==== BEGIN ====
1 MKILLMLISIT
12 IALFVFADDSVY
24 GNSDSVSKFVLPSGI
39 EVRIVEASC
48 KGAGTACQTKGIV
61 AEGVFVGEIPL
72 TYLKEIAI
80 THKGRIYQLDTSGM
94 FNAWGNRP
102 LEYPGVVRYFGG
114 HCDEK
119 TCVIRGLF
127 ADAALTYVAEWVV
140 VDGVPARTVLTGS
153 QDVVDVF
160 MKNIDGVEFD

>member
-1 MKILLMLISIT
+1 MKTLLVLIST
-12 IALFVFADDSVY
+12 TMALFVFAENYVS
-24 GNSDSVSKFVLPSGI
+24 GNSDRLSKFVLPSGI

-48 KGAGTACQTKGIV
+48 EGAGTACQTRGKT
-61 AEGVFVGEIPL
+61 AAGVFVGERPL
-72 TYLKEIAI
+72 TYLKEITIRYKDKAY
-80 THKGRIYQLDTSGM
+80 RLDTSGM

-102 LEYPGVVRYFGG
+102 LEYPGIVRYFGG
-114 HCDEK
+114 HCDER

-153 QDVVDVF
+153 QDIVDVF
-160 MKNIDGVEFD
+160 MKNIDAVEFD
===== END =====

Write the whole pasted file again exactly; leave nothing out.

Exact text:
1 MKILLMLISIT
12 IALFVFADDSVY
24 GNSDSVSKFVLPSGI
39 EVRIVEASC
48 KGAGTACQTKGIV
61 AEGVFVGEIPL
72 TYLKEIAI
80 THKGRIYQLDTSGM
94 FNAWGNRP
102 LEYPGVVRYFGG
114 HCDEK
119 TCVIRGLF
127 ADAALTYVAEWVV
140 VDGVPARTVLTGS
153 QDVVDVF
160 MKNIDGVEFD

>member
-1 MKILLMLISIT
+1 MKTLLVLIST
-12 IALFVFADDSVY
+12 TMALFVFAENYVS
-24 GNSDSVSKFVLPSGI
+24 GNSDRLSKFVLPSGI

-48 KGAGTACQTKGIV
+48 EGAGTACQTRGKT
-61 AEGVFVGEIPL
+61 AAGVFVGERPL
-72 TYLKEIAI
+72 TYLKEITIRYKDKAY
-80 THKGRIYQLDTSGM
+80 RLDTSGM

-102 LEYPGVVRYFGG
+102 LEYPGIVRYFGG
-114 HCDEK
+114 HCDER

-153 QDVVDVF
+153 QDIVDVF
-160 MKNIDGVEFD
+160 MKNIDAVEFD